We chat with Ainslie Wills
Tonedeaf is arguing about Jeff Buckley with the Melbourne raised singer/songwriter Ainslie Wills. You see, the down-to-earth, humourous lass has named Mr Buckley and his girlfriend (now ex-girlfriend obviously!) Joan Wasser as two of her biggest influences, but when asked who her equivalent male muse is, she protests why she can’t have Jeff as well, “well if I can’t have him, my next choice would be Rufus Wainwright. No. Wait. I can’t have him either can I? Dammit, when I saw him in that video clip in the lederhosen I was shattered, what a bubble burst that was. I guess it’d have to be (Grizzy Bear’s) Daniel Rossen, I’d have his babies any day.”
As she laughs at the ridiculous hypothetical, you can tell that this is the sort of woman who finds the comparisons of her to Cat Power, Fiona Apple, PJ Harvey and Stevie Nicks just as incredulous. “It doesn’t worry me but it’s just that gritty female thing isn’t it? But at least I’m getting compared to amazing artists I guess, it would be worse if I was getting compared to someone terrible.”
She laughs again, stopping herself from any anti-diplomatic faux pas, she hurries to tell me that she has just finished the final touches of her debut album, You Go Your Way, I’ll Go Mine, and prompted about the obvious Bob Dylan reference, it is clearly a red herring, “Oh no! I’m not really a Dylan fan to be honest. It comes from somewhere a lot less cool. My mum and I used to watch the Barbara Streisand film Hello Dolly when I was young and there is this scene when she is talking to Walter Matthau and she points to the distance telling him, ‘you go your way, I’ll go mine’, but she’s pointing in the same direction. I thought that was very similar to how this album has come together, two people with completely different methods, but on the same path.”
This other person Ainslie speaks of is her long-time collaborator and guitarist, Lawrence Folvig. Together they won the 15/15 Best Soundtrack in 2010 for their work on the short film Perforation and have co-written six songs for Ainslie’s debut. “On my EP, I wrote and demoed all the tracks by myself and just handed them to the band, but Lawrence and I built most of these new songs together, we had really open conversations about ideas for the sounds we wanted and I think it’s brought a lot more breadth to the tracks.”
The album itself is led by a single that flaunts her raspy, souled out voice, ‘Fighting Kind’ is a hand-clapped indie-pop anthem that makes it perfectly understandable for indie-girl Bible Frankie to name her as their ‘musical saviour.’ But this is no over-night sensation we are witnessing, with two EPs to her name, Ainslie graduated from the school of Triple J Unearthed, and since supporting Missy Higgins at The Palais in 2007 she has not forgotten who helped her to where she is, “the Unearthed program is an incredible tool for artists, to build their profile, be accessible to the masses and to help them get commercial airplay. I was so fortunate that ‘Wide Load’ got picked up and everyone at Triple J has been nothing but supportive, it has helped me tremendously.”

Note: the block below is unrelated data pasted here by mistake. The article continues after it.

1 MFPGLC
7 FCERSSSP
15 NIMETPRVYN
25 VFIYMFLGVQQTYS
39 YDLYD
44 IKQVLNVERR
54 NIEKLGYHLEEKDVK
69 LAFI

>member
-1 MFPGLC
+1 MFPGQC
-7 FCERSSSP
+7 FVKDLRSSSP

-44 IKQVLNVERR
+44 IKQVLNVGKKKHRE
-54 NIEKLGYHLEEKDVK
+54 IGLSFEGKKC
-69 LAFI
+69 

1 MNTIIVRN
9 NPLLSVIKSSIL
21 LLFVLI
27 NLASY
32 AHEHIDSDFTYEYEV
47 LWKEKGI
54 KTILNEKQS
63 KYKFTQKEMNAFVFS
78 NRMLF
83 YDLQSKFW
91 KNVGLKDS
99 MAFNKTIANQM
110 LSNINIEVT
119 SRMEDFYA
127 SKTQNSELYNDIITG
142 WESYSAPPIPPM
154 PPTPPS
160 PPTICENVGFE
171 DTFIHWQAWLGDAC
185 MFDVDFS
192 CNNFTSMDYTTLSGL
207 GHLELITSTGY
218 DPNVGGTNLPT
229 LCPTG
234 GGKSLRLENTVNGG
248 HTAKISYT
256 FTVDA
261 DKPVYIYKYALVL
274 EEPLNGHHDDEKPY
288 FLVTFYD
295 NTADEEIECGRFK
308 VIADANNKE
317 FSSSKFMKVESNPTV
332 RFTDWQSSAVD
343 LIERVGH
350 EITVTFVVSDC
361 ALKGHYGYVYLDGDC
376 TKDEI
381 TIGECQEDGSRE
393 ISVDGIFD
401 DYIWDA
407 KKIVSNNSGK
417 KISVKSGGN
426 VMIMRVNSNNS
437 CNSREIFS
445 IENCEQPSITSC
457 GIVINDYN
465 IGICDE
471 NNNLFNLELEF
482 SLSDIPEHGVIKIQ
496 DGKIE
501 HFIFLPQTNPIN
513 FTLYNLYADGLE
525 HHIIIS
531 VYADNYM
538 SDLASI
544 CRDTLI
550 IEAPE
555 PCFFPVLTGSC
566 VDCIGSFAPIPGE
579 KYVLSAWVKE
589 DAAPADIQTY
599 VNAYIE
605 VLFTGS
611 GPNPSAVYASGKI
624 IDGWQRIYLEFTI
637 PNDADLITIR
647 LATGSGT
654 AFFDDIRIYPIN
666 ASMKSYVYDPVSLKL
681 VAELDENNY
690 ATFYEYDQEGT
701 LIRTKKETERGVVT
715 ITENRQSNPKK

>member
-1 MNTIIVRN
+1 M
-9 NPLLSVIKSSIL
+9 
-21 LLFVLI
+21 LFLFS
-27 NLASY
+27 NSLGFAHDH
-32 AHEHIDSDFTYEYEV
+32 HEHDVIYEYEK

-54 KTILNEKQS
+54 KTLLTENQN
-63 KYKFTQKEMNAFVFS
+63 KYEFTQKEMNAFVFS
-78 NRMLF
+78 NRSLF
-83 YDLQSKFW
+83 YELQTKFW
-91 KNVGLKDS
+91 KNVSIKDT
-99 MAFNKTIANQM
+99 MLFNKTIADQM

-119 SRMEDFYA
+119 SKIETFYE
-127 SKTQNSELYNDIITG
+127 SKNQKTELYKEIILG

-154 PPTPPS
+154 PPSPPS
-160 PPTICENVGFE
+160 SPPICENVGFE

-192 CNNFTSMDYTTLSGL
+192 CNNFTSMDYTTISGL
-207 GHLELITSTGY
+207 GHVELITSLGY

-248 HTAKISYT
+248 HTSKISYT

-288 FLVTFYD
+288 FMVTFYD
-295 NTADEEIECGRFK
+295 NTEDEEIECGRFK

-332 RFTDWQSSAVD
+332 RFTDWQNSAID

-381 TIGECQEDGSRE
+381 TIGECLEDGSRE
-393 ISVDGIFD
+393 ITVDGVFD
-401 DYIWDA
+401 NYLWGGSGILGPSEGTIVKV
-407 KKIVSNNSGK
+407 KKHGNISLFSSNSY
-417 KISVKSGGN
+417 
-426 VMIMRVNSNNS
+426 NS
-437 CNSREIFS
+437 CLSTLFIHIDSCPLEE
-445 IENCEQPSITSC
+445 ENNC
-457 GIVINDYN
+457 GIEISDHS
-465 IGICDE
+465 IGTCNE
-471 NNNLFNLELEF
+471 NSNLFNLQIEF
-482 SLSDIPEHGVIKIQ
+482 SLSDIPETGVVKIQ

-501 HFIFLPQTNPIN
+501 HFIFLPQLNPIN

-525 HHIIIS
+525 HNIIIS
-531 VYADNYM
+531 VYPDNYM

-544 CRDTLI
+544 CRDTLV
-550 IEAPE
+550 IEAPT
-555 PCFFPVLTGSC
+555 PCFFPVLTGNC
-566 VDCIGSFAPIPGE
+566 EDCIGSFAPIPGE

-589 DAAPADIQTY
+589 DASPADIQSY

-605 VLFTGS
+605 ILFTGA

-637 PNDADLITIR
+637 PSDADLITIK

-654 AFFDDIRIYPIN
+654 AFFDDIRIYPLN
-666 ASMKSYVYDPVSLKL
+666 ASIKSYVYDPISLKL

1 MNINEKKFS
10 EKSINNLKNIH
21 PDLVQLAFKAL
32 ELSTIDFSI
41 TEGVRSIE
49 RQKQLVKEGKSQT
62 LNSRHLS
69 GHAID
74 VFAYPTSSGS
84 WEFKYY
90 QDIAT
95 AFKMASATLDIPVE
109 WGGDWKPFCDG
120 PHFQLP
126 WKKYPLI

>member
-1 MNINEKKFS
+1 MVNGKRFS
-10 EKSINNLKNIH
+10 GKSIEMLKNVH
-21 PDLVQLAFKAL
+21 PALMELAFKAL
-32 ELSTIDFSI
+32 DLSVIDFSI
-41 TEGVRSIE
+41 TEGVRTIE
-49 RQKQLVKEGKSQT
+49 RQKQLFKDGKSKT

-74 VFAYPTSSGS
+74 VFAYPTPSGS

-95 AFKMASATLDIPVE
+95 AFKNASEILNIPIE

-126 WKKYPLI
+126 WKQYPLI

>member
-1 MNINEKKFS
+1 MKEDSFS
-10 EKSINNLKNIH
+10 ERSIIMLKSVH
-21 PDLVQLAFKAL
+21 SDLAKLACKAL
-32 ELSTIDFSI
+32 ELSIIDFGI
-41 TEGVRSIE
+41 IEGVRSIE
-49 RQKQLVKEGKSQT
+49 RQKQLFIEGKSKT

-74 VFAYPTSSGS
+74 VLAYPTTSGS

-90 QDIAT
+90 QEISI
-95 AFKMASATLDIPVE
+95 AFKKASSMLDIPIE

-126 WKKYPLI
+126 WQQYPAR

But the Zan Rowe and Dom Alessio led ship hasn’t been the only key to Miss Wills’s success, a lot of it has to do with Beverly. “Beverly is my 1977 Rhodes keyboard. I grew up playing on my auntie’s one, learning piano at a very young age, and then I saw Beverly in the Trading Post, and even though it was in Central NSW, I knew I had to have her, so I drove the 7 hours to pick her up and now she’s mine.” It will be with this “old broad” that Ainslie will be gracing the stage of The Worker’s Club on Saturday 12th May along with Gold Bloom and Lisa Salvo.
“Lisa is a beautiful singer/songwriter and she has a similar aesthetic to me in the sense that we both steal jazz harmonies and melodies, borrowing notes here and there and seeing what we can do with them; kind of like what Washington did before you know, she became Washington. But Gold Bloom is completely different and Naomi Keyte is just extraordinary in how she puts her music together, it is progressive art-rock and she is able to create a real mood and atmosphere in her live shows. In a way the polar opposition of the two is indicative of what I listen to and what I love in music, vocal harmonies and strange interludes.” This notion of creating darker atmospheres and changing moods in live shows leads the chat into a fifteen minute digression/lovefest on Texan five-piece Midlake.
Ainslie swoons, “there’s just something about those dreary boys, ‘Roscoe’ is so moody, it’s beautiful, I will never get sick of hearing that song.” And the conversation continues until the debate about whether St Vincent was influenced by Midlake is cut short by a knock on Ainslie’s door. It’s just as well; Ainslie Wills seems like the type of woman who can talk about music for hours and she still has an album to master, so Tonedeaf leaves her, anxious to hear what becomes of an artist on the verge of arriving.